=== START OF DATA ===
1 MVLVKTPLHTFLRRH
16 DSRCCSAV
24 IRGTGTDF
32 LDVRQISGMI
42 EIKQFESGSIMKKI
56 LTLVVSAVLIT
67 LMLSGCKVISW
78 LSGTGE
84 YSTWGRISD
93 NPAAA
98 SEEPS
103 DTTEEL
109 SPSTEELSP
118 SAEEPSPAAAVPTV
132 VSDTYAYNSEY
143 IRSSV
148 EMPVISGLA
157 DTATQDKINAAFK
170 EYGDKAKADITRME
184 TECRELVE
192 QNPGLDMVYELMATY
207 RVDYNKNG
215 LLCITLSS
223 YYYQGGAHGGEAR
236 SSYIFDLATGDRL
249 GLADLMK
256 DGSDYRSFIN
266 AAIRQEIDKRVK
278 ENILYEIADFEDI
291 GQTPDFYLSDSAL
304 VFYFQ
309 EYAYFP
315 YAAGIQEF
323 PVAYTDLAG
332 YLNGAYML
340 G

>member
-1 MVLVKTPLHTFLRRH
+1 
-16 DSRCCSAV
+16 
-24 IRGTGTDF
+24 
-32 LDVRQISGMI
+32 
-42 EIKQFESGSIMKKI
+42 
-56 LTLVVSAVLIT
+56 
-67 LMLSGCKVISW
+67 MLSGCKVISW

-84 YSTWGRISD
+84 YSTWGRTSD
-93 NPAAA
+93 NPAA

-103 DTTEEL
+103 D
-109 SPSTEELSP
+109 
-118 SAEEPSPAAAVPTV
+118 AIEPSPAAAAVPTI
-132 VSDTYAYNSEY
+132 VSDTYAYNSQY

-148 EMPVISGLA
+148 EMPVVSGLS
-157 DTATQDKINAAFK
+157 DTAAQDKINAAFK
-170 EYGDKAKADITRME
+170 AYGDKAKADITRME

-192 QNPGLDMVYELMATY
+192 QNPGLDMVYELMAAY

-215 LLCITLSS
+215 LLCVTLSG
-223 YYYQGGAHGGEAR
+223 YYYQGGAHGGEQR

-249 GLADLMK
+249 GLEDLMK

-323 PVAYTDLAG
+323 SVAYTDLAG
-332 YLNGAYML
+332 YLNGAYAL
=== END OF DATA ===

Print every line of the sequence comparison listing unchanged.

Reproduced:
1 MVLVKTPLHTFLRRH
16 DSRCCSAV
24 IRGTGTDF
32 LDVRQISGMI
42 EIKQFESGSIMKKI
56 LTLVVSAVLIT
67 LMLSGCKVISW
78 LSGTGE
84 YSTWGRISD
93 NPAAA
98 SEEPS
103 DTTEEL
109 SPSTEELSP
118 SAEEPSPAAAVPTV
132 VSDTYAYNSEY
143 IRSSV
148 EMPVISGLA
157 DTATQDKINAAFK
170 EYGDKAKADITRME
184 TECRELVE
192 QNPGLDMVYELMATY
207 RVDYNKNG
215 LLCITLSS
223 YYYQGGAHGGEAR
236 SSYIFDLATGDRL
249 GLADLMK
256 DGSDYRSFIN
266 AAIRQEIDKRVK
278 ENILYEIADFEDI
291 GQTPDFYLSDSAL
304 VFYFQ
309 EYAYFP
315 YAAGIQEF
323 PVAYTDLAG
332 YLNGAYML
340 G

>member
-1 MVLVKTPLHTFLRRH
+1 
-16 DSRCCSAV
+16 
-24 IRGTGTDF
+24 
-32 LDVRQISGMI
+32 
-42 EIKQFESGSIMKKI
+42 
-56 LTLVVSAVLIT
+56 
-67 LMLSGCKVISW
+67 MLSGCKVISW

-84 YSTWGRISD
+84 YSTWGRTSD
-93 NPAAA
+93 NPAA

-103 DTTEEL
+103 D
-109 SPSTEELSP
+109 
-118 SAEEPSPAAAVPTV
+118 AIEPSPAAAAVPTI
-132 VSDTYAYNSEY
+132 VSDTYAYNSQY

-148 EMPVISGLA
+148 EMPVVSGLS
-157 DTATQDKINAAFK
+157 DTAAQDKINAAFK
-170 EYGDKAKADITRME
+170 AYGDKAKADITRME

-192 QNPGLDMVYELMATY
+192 QNPGLDMVYELMAAY

-215 LLCITLSS
+215 LLCVTLSG
-223 YYYQGGAHGGEAR
+223 YYYQGGAHGGEQR

-249 GLADLMK
+249 GLEDLMK

-323 PVAYTDLAG
+323 SVAYTDLAG
-332 YLNGAYML
+332 YLNGAYAL